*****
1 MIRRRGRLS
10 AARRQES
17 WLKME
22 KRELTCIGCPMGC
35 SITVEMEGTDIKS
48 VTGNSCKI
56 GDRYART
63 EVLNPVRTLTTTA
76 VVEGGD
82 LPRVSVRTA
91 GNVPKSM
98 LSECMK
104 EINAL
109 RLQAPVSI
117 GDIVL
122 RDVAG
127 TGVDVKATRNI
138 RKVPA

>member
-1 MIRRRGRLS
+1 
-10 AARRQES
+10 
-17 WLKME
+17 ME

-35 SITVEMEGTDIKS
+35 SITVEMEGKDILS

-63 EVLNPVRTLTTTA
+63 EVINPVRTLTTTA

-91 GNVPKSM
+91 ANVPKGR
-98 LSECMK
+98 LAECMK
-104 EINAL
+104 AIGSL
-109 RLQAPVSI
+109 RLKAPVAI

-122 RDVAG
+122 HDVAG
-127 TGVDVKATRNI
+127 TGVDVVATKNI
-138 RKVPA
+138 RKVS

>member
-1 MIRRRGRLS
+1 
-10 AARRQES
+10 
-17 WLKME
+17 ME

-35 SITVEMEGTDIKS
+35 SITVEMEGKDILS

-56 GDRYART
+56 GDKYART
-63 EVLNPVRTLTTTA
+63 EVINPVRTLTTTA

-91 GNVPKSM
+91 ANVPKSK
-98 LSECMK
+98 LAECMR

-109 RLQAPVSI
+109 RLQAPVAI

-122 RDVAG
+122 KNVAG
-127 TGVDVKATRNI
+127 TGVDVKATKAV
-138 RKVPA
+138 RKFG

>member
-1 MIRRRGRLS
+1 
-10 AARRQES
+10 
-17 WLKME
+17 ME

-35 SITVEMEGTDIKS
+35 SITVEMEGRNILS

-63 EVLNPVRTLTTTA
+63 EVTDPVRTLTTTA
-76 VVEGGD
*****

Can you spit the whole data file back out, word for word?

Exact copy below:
1 MIRRRGRLS
10 AARRQES
17 WLKME
22 KRELTCIGCPMGC
35 SITVEMEGTDIKS
48 VTGNSCKI
56 GDRYART
63 EVLNPVRTLTTTA
76 VVEGGD
82 LPRVSVRTA
91 GNVPKSM
98 LSECMK
104 EINAL
109 RLQAPVSI
117 GDIVL
122 RDVAG
127 TGVDVKATRNI
138 RKVPA

>member
-1 MIRRRGRLS
+1 
-10 AARRQES
+10 
-17 WLKME
+17 ME

-35 SITVEMEGTDIKS
+35 SITVEMEGKDILS

-63 EVLNPVRTLTTTA
+63 EVINPVRTLTTTA

-91 GNVPKSM
+91 ANVPKGR
-98 LSECMK
+98 LAECMK
-104 EINAL
+104 AIGSL
-109 RLQAPVSI
+109 RLKAPVAI

-122 RDVAG
+122 HDVAG
-127 TGVDVKATRNI
+127 TGVDVVATKNI
-138 RKVPA
+138 RKVS

>member
-1 MIRRRGRLS
+1 
-10 AARRQES
+10 
-17 WLKME
+17 ME

-35 SITVEMEGTDIKS
+35 SITVEMEGKDILS

-56 GDRYART
+56 GDKYART
-63 EVLNPVRTLTTTA
+63 EVINPVRTLTTTA

-91 GNVPKSM
+91 ANVPKSK
-98 LSECMK
+98 LAECMR

-109 RLQAPVSI
+109 RLQAPVAI

-122 RDVAG
+122 KNVAG
-127 TGVDVKATRNI
+127 TGVDVKATKAV
-138 RKVPA
+138 RKFG

>member
-1 MIRRRGRLS
+1 
-10 AARRQES
+10 
-17 WLKME
+17 ME

-35 SITVEMEGTDIKS
+35 SITVEMEGRNILS

-63 EVLNPVRTLTTTA
+63 EVTDPVRTLTTTA
-76 VVEGGD